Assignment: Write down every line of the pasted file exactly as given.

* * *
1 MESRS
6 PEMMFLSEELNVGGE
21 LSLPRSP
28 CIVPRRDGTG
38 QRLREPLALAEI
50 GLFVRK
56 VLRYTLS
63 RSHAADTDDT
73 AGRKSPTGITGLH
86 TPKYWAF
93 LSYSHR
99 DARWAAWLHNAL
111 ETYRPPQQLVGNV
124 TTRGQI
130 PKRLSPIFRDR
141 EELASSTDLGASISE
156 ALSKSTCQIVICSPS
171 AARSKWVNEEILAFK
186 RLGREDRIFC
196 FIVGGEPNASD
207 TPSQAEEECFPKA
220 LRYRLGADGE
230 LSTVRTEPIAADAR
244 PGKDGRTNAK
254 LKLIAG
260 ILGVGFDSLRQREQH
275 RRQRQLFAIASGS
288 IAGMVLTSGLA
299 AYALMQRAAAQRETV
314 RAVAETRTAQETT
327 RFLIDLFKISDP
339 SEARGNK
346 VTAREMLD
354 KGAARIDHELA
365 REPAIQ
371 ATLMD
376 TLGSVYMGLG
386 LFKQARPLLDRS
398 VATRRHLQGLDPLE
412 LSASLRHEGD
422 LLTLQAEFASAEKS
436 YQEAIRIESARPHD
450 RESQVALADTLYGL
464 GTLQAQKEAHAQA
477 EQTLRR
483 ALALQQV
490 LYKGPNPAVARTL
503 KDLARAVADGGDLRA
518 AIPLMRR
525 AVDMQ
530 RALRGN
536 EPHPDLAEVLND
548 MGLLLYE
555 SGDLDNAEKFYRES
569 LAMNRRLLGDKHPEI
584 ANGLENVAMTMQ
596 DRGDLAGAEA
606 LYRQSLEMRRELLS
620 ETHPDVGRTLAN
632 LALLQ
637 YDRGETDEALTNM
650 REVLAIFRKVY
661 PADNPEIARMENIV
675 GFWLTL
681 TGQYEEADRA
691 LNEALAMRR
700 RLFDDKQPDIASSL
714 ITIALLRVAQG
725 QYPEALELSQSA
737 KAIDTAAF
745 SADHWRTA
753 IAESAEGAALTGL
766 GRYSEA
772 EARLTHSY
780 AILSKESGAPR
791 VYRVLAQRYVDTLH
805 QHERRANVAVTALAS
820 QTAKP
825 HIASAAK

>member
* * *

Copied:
1 MESRS
6 PEMMFLSEELNVGGE
21 LSLPRSP
28 CIVPRRDGTG
38 QRLREPLALAEI
50 GLFVRK
56 VLRYTLS
63 RSHAADTDDT
73 AGRKSPTGITGLH
86 TPKYWAF
93 LSYSHR
99 DARWAAWLHNAL
111 ETYRPPQQLVGNV
124 TTRGQI
130 PKRLSPIFRDR
141 EELASSTDLGASISE
156 ALSKSTCQIVICSPS
171 AARSKWVNEEILAFK
186 RLGREDRIFC
196 FIVGGEPNASD
207 TPSQAEEECFPKA
220 LRYRLGADGE
230 LSTVRTEPIAADAR
244 PGKDGRTNAK
254 LKLIAG
260 ILGVGFDSLRQREQH
275 RRQRQLFAIASGS
288 IAGMVLTSGLA
299 AYALMQRAAAQRETV
314 RAVAETRTAQETT
327 RFLIDLFKISDP
339 SEARGNK
346 VTAREMLD
354 KGAARIDHELA
365 REPAIQ
371 ATLMD
376 TLGSVYMGLG
386 LFKQARPLLDRS
398 VATRRHLQGLDPLE
412 LSASLRHEGD
422 LLTLQAEFASAEKS
436 YQEAIRIESARPHD
450 RESQVALADTLYGL
464 GTLQAQKEAHAQA
477 EQTLRR
483 ALALQQV
490 LYKGPNPAVARTL
503 KDLARAVADGGDLRA
518 AIPLMRR
525 AVDMQ
530 RALRGN
536 EPHPDLAEVLND
548 MGLLLYE
555 SGDLDNAEKFYRES
569 LAMNRRLLGDKHPEI
584 ANGLENVAMTMQ
596 DRGDLAGAEA
606 LYRQSLEMRRELLS
620 ETHPDVGRTLAN
632 LALLQ
637 YDRGETDEALTNM
650 REVLAIFRKVY
661 PADNPEIARMENIV
675 GFWLTL
681 TGQYEEADRA
691 LNEALAMRR
700 RLFDDKQPDIASSL
714 ITIALLRVAQG
725 QYPEALELSQSA
737 KAIDTAAF
745 SADHWRTA
753 IAESAEGAALTGL
766 GRYSEA
772 EARLTHSY
780 AILSKESGAPR
791 VYRVLAQRYVDTLH
805 QHERRANVAVTALAS
820 QTAKP
825 HIASAAK

>member